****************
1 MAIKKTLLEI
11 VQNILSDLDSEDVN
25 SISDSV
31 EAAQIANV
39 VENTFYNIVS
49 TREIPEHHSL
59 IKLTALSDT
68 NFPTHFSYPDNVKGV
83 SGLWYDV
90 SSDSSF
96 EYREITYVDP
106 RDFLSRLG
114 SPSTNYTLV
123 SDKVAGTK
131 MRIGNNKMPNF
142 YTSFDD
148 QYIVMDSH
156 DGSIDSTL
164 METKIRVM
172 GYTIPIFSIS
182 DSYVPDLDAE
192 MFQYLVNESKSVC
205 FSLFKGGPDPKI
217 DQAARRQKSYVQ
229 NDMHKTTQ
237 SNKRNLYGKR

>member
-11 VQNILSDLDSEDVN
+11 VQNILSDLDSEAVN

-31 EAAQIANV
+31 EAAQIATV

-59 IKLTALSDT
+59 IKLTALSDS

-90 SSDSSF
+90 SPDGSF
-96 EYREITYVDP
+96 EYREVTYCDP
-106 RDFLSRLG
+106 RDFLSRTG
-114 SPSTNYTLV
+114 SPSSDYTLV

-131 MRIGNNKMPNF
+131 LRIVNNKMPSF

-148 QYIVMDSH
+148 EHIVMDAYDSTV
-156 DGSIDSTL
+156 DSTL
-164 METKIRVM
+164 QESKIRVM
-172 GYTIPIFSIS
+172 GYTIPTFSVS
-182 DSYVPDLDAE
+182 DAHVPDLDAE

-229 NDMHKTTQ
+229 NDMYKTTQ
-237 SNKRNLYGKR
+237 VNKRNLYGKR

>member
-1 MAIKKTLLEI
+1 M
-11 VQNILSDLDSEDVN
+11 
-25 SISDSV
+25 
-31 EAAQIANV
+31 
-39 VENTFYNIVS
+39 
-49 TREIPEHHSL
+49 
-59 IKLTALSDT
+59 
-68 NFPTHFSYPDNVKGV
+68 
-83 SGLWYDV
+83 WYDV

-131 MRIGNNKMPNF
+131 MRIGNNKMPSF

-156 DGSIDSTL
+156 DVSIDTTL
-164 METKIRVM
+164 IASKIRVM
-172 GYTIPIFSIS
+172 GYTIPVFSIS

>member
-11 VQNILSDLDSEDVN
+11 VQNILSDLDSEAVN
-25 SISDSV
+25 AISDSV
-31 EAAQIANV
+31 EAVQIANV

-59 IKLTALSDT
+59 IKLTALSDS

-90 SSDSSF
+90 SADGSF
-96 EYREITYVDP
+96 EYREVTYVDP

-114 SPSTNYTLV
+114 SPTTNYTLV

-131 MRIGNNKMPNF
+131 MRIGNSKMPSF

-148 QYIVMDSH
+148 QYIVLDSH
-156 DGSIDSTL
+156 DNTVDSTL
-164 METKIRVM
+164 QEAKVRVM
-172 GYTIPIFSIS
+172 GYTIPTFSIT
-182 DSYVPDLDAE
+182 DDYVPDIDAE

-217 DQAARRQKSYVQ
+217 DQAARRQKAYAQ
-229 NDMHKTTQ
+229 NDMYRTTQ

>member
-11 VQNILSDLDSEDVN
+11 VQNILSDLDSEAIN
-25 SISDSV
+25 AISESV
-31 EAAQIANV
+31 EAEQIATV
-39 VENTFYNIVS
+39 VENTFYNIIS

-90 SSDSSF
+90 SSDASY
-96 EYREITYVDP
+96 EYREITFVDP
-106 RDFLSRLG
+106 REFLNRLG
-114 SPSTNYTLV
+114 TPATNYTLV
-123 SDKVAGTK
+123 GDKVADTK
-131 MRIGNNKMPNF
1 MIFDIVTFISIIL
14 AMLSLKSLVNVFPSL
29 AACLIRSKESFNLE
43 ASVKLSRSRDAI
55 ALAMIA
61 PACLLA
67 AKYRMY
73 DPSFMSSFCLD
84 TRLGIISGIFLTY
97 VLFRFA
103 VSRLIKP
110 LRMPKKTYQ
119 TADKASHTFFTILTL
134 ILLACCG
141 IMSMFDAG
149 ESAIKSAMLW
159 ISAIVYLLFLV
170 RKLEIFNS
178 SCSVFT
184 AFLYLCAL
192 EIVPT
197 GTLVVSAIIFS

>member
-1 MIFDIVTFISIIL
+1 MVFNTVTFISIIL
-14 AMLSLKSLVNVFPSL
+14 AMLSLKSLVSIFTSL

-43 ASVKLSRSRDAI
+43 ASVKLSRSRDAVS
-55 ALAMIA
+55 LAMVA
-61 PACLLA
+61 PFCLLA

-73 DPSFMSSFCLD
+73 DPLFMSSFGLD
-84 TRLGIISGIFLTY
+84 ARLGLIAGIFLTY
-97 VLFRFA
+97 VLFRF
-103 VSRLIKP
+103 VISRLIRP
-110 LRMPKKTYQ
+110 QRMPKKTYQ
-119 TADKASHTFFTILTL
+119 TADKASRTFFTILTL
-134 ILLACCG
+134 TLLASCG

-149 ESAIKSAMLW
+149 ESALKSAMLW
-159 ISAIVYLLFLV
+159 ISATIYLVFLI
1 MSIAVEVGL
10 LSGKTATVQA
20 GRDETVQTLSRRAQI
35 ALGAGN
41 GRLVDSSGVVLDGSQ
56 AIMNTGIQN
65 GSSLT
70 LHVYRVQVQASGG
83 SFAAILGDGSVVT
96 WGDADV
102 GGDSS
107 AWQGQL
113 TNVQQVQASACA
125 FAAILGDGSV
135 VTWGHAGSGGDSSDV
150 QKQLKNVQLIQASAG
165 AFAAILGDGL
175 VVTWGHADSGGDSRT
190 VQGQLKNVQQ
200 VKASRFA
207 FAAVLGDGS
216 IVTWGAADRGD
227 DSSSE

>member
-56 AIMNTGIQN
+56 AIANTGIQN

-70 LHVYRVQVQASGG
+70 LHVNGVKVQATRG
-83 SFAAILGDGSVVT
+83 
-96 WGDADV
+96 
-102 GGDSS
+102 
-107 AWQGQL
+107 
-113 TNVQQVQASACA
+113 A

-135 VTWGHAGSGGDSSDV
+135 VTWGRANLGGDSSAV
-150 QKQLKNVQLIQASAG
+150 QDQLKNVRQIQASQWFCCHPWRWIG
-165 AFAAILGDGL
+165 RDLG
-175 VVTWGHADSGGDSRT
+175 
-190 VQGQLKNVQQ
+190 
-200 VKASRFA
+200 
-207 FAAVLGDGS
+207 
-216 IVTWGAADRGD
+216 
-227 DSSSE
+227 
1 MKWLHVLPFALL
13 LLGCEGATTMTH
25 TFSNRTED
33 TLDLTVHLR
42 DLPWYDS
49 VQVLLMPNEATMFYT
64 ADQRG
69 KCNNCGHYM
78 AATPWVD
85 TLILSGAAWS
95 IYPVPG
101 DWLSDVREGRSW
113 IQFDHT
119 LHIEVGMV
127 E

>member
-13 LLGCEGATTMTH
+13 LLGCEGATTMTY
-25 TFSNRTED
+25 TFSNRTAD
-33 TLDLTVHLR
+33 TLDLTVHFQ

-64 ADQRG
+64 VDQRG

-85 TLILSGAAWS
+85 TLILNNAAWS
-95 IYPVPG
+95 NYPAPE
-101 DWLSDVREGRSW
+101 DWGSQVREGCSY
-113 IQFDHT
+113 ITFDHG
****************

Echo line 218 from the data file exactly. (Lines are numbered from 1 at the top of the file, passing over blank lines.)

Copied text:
+96 